Senate pushes highway expansion, tax cuts

By The Associated Press

INDIANAPOLIS — Indiana lawmakers and Gov. Mike Pence drew closer to a budget compromise Thursday with the unveiling of a $30 billion Senate plan that cuts the state income tax by $150 million and establishes a new roads fund.

The Senate budget would keep much of the education spending House lawmakers wrote into the budget in February, but has sizable overhauls elsewhere — paying for an expansive statewide highway plan, curbing teacher pension debt and cutting a handful of taxes.

In adding at least a modest tax cut, Senate Republicans extended a hand to Pence, who has spent much of the last few months publicly and privately battling with House Republicans. Pence is pushing to cut the tax from 3.4 percent to 3.06 percent; the Senate budget lowers the tax to 3.3 percent.

“I am pleased with the latest version of the budget, I think we are getting on the same page but there are still details and differences in levels and priorities, and I believe those will be the subject of vigorous and respectful negotiations in the days to come,” the governor said Thursday.

Senate Republicans proposed — on top of the personal income tax cut — decreasing the state’s financial institutions tax by 2 percentage points and eliminating the inheritance tax, a measure already being slowly phased out.

“What we have is a mix of tax cuts, and I think we’re more comfortable in the Senate with that broader package,” said Senate President Pro Tem David Long, R-Fort Wayne.

Senate Democrats quickly pointed out that the income tax cut might sound large, but would work out to a savings of roughly a dollar a week for most residents.

“If it weren’t so serious it would be a joke,” said Sen. Lindel Hume, D-Princeton. “To have this reduction from 3.4 to 3.3 percent. I just feel most of the people in this state could care less about that dollar a week, we seriously need that money to fund this state.”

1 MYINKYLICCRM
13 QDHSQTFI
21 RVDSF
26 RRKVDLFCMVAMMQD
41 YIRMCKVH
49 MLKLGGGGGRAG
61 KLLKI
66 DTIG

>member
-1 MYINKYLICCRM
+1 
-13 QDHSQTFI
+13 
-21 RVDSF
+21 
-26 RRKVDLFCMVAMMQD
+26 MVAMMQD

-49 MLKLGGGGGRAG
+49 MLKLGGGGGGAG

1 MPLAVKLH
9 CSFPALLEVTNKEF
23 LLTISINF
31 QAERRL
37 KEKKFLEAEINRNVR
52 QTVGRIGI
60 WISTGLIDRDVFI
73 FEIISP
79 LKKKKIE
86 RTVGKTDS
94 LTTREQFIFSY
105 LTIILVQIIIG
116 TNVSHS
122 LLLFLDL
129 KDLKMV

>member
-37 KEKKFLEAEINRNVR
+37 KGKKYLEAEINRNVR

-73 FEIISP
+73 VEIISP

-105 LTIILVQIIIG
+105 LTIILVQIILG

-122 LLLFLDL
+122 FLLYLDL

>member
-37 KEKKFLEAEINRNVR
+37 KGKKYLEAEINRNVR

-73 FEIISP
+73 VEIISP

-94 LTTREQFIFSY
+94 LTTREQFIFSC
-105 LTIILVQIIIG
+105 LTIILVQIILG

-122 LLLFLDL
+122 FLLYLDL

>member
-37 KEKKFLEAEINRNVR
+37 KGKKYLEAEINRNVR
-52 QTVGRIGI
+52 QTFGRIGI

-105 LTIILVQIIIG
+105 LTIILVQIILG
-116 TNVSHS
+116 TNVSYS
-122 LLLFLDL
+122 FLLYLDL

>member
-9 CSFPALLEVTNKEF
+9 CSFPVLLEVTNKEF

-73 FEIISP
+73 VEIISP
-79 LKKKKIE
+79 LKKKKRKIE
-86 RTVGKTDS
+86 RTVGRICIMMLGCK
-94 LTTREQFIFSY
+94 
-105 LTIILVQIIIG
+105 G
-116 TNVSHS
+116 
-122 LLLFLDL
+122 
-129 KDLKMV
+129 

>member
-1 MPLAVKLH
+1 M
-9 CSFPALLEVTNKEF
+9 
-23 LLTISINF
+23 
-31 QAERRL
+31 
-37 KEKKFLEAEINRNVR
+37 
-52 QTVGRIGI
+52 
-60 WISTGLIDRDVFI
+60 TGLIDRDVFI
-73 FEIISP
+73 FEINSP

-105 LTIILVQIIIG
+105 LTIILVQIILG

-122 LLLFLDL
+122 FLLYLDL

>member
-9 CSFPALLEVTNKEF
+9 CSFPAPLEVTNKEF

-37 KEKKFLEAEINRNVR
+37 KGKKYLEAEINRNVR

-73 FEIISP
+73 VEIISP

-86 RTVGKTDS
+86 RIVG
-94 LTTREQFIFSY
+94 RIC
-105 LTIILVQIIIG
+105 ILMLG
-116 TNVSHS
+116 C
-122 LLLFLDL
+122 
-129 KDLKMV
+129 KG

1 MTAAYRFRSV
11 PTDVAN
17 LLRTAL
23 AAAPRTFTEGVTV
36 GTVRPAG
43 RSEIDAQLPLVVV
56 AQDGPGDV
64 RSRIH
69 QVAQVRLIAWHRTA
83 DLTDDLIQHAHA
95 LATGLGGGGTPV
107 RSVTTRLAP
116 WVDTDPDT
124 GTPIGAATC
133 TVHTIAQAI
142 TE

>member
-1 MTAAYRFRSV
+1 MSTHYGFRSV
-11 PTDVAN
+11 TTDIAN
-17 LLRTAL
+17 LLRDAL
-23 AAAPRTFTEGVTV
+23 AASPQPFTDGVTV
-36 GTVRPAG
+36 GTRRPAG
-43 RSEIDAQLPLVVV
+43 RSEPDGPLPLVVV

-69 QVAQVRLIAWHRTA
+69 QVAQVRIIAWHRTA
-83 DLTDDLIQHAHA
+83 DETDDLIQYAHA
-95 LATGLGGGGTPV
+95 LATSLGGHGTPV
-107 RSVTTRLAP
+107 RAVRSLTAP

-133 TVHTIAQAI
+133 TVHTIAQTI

Much of the budget debate this session has centered on how Indiana would use $2 billion in cash reserves and a roughly $500 million surplus. Pence submitted a budget in January that spent the vast majority of it on a 10 percent tax cut. But local leaders and school advocates pushed hard for the restoration of budget cuts that former Republican Gov. Mitch Daniels used to help build the state’s coffers.

Senate Republicans’ budget keeps a similar level of spending as laid out by House Republicans, but shifted spending in significant ways. Most noticeable: A plan that would put $200 million a year into a transportation fund dedicated to expanding Indiana’s interstates.

The money would be used to finance expansion of Interstate 65 and Interstate 70 to six lanes statewide and pay for another leg of the Interstate 69 extension. It would also pay for the Indiana Commerce Connector, an outer beltway which would stretch around central Indiana from Muncie to Martinsville.

There’s no set timetable for when the lanes would be added or when work would begin on the commerce connector, Senate Appropriations Chairman Luke Kenley, R-Noblesville, said.

“If you don’t make the commitment now, it will never happen,” Kenley said.

The Senate plan also spends roughly $100 million more to pay down pension liabilities, including pension payments to teachers hired before 1996, a line item which could cost the state upward of $1 billion a year in a few years. Daniels dismissed the problem through his eight-year tenure, but lawmakers, including Kenley, pushed to invest more in the state’s teacher pension stabilization fund.

The Appropriations Committee advanced the budget on a 9-4 party line vote Thursday. The budget now moves to the Senate and later will be hashed out in a conference committee with House negotiators.

House Ways and Means Chairman Tim Brown, R-Crawfordsville, said it was still too early to say exactly what the final product will look like, but it would be safe to bet on some tax cuts.

“I think very strongly there will, as this framework shows and our framework shows, there will be tax cuts. It’s which tax cuts should be targeted and what’s the impact” that must be decided, he said.

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